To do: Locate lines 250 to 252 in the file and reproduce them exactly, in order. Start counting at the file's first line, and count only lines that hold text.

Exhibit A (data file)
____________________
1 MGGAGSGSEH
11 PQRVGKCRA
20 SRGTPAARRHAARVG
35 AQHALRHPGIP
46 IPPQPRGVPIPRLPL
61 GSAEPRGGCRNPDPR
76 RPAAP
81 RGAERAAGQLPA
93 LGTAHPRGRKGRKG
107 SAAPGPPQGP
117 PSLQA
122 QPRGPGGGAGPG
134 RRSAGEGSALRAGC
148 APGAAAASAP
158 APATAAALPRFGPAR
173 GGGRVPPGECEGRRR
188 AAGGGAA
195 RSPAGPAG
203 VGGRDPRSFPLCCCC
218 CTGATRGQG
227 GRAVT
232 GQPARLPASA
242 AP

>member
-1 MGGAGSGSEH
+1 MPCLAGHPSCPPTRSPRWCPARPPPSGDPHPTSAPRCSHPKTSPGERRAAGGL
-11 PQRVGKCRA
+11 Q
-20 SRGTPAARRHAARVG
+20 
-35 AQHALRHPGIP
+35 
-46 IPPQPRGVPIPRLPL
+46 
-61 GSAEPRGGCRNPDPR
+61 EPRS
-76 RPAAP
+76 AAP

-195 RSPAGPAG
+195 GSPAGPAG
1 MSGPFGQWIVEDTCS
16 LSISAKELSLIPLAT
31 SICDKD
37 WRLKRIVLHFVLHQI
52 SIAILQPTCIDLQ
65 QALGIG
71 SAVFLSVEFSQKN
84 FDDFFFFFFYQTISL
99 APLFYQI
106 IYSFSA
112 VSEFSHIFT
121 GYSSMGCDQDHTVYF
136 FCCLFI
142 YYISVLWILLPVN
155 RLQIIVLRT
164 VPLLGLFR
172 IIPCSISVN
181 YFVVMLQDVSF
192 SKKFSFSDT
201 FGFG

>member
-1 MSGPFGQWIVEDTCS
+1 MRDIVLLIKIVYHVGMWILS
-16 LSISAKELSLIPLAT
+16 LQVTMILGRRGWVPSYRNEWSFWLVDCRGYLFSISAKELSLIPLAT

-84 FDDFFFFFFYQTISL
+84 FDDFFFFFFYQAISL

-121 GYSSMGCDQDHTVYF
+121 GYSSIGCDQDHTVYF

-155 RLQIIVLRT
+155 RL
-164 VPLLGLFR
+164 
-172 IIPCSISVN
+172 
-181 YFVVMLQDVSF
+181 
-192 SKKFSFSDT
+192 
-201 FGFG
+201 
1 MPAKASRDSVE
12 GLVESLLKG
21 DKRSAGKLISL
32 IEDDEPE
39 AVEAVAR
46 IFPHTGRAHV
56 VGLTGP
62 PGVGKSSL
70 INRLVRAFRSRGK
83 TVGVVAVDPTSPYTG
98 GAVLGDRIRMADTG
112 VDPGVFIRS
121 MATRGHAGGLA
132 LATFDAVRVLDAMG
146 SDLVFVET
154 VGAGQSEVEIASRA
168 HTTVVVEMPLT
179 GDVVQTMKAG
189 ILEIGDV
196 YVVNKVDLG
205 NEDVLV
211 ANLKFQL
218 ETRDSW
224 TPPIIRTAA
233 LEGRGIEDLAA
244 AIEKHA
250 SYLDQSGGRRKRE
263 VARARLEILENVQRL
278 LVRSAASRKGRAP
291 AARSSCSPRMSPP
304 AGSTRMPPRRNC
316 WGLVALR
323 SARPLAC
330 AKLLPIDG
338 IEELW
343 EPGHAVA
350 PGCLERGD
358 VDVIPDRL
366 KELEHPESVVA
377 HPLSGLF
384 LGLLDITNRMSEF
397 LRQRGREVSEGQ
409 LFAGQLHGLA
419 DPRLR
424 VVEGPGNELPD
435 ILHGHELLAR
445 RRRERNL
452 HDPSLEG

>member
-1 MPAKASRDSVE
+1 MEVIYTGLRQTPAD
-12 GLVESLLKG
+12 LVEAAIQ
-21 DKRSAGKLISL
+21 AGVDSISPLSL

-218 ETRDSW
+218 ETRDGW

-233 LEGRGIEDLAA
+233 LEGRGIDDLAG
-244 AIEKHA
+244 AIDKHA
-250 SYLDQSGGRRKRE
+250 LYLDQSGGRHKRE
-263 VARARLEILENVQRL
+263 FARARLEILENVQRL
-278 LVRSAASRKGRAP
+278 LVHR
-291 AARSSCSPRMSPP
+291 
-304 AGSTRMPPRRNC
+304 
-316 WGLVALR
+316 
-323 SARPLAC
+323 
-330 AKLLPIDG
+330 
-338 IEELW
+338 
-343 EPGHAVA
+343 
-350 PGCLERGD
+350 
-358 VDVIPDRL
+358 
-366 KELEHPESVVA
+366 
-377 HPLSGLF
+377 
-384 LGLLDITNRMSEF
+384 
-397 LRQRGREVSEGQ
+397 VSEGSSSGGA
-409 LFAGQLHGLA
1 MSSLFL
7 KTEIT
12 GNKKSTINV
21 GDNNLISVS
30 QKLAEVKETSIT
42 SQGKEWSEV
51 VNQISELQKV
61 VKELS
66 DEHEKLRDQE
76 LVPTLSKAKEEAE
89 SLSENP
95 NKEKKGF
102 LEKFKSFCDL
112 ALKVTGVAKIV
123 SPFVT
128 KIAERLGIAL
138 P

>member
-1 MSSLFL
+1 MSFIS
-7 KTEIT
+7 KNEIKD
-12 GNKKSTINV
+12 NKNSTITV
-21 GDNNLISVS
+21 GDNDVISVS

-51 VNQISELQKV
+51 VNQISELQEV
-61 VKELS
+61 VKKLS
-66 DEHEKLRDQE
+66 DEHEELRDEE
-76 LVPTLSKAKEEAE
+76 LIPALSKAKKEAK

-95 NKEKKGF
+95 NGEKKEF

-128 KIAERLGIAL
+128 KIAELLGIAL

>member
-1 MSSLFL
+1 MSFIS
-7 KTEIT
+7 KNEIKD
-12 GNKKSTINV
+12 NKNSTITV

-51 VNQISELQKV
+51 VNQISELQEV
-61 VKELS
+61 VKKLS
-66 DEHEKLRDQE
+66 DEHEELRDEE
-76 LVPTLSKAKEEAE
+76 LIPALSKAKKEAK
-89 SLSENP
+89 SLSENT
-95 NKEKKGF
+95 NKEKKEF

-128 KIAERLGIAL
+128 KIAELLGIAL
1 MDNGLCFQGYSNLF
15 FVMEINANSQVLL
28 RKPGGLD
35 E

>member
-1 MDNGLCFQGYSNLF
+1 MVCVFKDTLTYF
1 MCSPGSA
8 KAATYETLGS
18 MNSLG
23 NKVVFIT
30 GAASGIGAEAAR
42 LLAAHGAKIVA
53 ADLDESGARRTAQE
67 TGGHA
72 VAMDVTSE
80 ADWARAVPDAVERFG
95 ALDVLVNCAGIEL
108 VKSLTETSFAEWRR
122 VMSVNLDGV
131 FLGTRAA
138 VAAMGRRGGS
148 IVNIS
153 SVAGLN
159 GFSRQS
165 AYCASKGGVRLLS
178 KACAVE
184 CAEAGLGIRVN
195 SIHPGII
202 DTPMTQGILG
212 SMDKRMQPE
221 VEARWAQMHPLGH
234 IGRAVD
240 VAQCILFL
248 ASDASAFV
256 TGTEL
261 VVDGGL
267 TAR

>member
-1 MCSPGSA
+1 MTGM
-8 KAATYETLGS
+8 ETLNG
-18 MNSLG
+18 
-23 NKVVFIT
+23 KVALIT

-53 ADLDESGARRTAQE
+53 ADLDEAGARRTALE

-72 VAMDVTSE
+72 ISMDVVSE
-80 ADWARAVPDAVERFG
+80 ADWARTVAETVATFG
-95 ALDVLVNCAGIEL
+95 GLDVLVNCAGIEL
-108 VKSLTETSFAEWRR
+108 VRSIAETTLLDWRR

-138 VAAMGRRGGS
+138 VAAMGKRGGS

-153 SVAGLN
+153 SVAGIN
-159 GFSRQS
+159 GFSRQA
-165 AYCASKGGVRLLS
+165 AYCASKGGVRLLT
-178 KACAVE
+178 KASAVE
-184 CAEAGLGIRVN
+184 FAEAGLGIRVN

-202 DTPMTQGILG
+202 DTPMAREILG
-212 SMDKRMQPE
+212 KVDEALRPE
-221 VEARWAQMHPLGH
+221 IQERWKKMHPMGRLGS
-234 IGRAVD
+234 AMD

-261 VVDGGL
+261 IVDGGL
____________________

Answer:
72 VAMDVTSE
80 ADWARAVPDAVERFG
95 ALDVLVNCAGIEL